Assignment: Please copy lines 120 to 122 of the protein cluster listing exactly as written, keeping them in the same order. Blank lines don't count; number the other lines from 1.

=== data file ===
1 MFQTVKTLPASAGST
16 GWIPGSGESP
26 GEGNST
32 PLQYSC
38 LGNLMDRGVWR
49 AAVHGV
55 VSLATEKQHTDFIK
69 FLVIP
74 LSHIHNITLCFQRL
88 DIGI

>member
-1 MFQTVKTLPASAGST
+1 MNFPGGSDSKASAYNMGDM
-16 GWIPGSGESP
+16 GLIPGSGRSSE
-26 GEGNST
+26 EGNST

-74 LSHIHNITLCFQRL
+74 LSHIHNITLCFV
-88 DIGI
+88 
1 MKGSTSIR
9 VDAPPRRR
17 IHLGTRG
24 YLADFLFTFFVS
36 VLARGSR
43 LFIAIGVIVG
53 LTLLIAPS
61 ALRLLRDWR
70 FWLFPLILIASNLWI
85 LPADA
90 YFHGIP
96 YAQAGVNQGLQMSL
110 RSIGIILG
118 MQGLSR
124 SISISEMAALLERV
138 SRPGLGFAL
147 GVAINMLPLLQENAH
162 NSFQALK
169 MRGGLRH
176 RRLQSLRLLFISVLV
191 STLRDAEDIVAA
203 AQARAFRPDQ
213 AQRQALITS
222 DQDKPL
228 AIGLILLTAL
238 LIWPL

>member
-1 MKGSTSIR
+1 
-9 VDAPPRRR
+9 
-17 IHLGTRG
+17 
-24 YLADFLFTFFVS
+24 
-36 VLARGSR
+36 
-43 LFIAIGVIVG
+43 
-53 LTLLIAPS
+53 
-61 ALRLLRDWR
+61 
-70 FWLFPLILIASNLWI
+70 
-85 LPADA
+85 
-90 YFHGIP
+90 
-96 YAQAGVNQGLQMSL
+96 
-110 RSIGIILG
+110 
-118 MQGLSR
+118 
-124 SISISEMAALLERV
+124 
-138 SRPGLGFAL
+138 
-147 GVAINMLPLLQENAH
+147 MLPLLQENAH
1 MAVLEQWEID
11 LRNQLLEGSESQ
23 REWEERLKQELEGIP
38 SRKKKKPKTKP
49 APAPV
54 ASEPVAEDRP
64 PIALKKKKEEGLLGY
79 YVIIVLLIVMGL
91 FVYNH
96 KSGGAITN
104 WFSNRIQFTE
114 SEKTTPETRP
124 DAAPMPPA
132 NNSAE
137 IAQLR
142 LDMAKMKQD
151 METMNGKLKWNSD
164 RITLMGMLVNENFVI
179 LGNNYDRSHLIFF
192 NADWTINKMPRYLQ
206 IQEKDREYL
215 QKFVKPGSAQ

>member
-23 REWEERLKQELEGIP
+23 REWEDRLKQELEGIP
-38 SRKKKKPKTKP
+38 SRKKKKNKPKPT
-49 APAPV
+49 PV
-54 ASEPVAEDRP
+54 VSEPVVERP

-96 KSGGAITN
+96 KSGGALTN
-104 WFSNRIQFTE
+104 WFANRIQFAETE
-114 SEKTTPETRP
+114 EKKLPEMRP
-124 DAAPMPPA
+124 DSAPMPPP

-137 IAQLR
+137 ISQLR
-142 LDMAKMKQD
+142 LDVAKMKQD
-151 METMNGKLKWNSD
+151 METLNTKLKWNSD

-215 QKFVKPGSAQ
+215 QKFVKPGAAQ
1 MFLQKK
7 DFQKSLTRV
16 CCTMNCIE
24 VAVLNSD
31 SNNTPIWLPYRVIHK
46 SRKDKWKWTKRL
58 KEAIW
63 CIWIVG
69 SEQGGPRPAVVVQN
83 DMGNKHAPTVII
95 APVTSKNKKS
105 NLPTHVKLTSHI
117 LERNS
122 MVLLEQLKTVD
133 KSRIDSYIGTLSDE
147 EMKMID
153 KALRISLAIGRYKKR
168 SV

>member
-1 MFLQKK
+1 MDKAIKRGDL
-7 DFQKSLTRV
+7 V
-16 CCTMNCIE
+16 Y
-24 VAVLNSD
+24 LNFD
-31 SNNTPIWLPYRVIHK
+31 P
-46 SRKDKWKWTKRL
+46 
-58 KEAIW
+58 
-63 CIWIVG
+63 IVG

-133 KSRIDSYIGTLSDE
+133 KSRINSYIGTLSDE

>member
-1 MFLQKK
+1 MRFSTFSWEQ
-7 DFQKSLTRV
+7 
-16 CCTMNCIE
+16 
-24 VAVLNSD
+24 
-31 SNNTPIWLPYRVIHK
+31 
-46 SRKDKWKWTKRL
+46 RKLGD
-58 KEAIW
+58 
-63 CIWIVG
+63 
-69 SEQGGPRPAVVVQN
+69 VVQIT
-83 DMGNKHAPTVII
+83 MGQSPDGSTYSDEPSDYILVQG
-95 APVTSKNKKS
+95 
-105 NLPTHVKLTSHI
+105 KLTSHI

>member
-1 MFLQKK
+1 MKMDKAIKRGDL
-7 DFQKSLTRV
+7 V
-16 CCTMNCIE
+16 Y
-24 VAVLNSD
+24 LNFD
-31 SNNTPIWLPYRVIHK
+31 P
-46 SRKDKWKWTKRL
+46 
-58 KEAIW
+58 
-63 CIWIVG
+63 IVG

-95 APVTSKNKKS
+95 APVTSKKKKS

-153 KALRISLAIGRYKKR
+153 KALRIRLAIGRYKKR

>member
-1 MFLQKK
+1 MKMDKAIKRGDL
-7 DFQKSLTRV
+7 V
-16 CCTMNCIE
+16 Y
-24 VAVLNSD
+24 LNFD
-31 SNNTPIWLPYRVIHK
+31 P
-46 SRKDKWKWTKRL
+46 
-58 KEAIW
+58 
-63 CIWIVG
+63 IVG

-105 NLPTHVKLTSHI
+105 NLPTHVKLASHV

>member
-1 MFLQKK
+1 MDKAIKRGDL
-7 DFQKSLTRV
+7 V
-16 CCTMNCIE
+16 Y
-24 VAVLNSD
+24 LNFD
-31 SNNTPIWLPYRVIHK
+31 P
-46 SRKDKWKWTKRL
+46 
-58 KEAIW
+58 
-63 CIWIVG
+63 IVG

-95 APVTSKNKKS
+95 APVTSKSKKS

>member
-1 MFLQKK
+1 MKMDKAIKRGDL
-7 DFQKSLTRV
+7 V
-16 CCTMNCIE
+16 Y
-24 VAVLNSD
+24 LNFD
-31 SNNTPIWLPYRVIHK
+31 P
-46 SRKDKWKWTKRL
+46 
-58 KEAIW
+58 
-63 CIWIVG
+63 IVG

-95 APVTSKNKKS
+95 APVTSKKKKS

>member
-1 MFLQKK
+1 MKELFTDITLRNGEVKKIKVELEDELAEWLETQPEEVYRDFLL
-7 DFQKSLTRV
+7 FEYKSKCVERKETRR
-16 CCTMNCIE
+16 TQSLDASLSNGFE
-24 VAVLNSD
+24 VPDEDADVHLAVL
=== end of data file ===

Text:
-124 DAAPMPPA
+124 DSAPMPPP

-137 IAQLR